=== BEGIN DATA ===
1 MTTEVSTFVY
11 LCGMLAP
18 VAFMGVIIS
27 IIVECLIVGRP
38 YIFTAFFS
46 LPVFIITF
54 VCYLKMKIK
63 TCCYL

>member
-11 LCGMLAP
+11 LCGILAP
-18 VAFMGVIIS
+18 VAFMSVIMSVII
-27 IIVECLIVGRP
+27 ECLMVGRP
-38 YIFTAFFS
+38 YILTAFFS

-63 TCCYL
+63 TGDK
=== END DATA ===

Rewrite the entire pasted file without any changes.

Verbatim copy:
1 MTTEVSTFVY
11 LCGMLAP
18 VAFMGVIIS
27 IIVECLIVGRP
38 YIFTAFFS
46 LPVFIITF
54 VCYLKMKIK
63 TCCYL

>member
-11 LCGMLAP
+11 LCGILAP
-18 VAFMGVIIS
+18 VAFMSVIMSVII
-27 IIVECLIVGRP
+27 ECLMVGRP
-38 YIFTAFFS
+38 YILTAFFS

-63 TCCYL
+63 TGDK